Antrix Corporation, the commercial arm of the Indian Space Research Organization (ISRO), launched 239 satellites over the past three years, earning revenues of Rs. 6,289.05 crore in the process, the government informed the Lok Sabha on Wednesday. Replying to a question, the Minister of State in Prime Minister’s Office (PMO), Jitendra Singh, also said the government intends to replace the Antrix Corporation with a new entity called NewSpace India Limited (NSIL).
Under the administrative control of the Department of Space (DoS), NSIL will commercially exploit the research and development work of ISRO and other DoS units, said Singh. NSIL had been set up to meet the ever-increasing demands of Indian space program and to commercialize the emerging global space market, he added. It would spur the growth of Indian industries in the space sector and enable them to scale up manufacturing and production base, he said.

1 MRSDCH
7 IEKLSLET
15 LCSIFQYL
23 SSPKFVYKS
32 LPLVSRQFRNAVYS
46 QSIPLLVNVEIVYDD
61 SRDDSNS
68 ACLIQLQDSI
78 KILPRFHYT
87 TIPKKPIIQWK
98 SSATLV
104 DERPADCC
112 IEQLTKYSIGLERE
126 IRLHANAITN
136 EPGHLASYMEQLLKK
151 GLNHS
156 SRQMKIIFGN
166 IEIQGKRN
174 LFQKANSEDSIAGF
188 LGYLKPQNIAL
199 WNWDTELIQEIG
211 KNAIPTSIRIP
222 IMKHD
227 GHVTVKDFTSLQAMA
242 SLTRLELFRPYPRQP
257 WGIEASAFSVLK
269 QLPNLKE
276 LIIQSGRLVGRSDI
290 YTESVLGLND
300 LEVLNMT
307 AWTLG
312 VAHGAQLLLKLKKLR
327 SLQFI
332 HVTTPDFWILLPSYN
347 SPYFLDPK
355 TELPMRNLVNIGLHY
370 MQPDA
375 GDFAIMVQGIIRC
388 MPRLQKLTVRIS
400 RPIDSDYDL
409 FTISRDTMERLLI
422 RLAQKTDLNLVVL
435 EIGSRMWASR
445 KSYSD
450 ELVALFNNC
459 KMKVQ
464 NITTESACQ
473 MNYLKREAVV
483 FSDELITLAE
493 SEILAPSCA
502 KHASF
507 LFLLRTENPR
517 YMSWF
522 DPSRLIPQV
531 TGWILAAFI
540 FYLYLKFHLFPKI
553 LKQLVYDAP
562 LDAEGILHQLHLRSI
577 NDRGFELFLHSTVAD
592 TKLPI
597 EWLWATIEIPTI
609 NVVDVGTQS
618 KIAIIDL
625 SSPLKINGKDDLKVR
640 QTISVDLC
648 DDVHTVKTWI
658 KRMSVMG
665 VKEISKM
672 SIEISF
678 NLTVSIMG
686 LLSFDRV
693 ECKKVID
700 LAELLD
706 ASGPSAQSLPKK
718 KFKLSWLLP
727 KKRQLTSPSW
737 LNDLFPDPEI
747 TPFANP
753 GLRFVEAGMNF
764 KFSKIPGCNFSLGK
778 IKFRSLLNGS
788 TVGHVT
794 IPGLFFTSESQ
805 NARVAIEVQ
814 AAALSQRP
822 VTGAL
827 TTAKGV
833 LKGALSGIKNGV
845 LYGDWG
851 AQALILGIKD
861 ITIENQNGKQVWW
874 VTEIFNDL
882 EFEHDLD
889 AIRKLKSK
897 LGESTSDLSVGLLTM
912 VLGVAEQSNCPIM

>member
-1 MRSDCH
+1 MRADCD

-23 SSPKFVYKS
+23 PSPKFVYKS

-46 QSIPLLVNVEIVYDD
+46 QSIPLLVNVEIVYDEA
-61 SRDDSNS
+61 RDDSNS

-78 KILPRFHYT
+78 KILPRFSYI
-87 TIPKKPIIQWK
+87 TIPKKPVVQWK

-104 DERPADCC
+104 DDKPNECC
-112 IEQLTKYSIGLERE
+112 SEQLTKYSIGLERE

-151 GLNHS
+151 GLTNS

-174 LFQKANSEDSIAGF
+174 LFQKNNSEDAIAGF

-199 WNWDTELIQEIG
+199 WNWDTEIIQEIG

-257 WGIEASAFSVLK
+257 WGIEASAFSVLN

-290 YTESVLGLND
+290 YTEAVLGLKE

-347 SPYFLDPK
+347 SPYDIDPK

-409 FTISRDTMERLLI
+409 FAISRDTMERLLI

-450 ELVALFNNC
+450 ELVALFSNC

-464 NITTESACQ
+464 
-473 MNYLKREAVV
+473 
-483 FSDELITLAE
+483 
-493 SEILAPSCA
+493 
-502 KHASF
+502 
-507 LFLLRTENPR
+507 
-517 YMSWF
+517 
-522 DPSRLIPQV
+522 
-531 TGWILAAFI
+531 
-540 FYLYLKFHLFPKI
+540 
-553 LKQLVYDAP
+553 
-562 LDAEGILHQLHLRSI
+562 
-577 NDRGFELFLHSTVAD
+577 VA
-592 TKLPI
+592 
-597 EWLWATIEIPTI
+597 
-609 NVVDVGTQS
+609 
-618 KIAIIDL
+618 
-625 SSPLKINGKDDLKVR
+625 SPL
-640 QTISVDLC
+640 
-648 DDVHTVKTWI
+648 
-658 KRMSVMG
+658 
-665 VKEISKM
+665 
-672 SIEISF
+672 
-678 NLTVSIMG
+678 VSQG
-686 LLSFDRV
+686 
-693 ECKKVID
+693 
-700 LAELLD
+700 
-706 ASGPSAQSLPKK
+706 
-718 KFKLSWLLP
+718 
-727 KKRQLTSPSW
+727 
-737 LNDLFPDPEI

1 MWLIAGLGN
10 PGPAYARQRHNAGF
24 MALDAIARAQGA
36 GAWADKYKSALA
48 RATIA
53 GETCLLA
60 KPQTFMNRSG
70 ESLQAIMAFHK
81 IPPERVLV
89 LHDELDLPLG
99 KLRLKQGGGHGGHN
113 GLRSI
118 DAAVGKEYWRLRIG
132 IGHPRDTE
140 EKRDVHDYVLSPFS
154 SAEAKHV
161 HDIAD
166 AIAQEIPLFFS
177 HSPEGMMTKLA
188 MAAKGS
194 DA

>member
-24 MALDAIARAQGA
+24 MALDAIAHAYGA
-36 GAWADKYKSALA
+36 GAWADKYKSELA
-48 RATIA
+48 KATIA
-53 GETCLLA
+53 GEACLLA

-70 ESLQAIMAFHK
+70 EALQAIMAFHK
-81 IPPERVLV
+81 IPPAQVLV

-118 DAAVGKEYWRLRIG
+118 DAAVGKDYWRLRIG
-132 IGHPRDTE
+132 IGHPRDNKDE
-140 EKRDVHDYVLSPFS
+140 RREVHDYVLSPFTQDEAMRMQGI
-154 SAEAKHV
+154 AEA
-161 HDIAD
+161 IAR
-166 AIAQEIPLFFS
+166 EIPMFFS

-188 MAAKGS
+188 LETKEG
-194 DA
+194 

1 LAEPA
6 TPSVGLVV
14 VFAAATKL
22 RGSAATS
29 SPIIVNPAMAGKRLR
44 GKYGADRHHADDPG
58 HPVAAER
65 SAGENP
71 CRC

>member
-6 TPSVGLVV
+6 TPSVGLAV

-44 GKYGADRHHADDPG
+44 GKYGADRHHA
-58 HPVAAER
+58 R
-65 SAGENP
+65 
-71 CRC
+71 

Presenting the Union Budget for 2019-20 earlier this month, Finance Minister Nirmala Sitharaman had claimed that India had emerged as a major space power with the technology and ability to launch satellites and other space products at low cost. NSIL would spearhead commercialization of various space products, including launch vehicles and technologies, she said.
The revenues from launching third-party satellites is apparently being put to good by ISRO, which this week launched its latest lunar mission, Chandrayaan 2, after a technical glitch led to the postponement of the scheduled liftoff by a week. The mission is set to explore the uncharted lunar south pole with the objective of mapping the availability of lunar water. A successful landing would make India only the fourth country after the US, China and the erstwhile USSR to achieve a soft landing on the surface of the moon.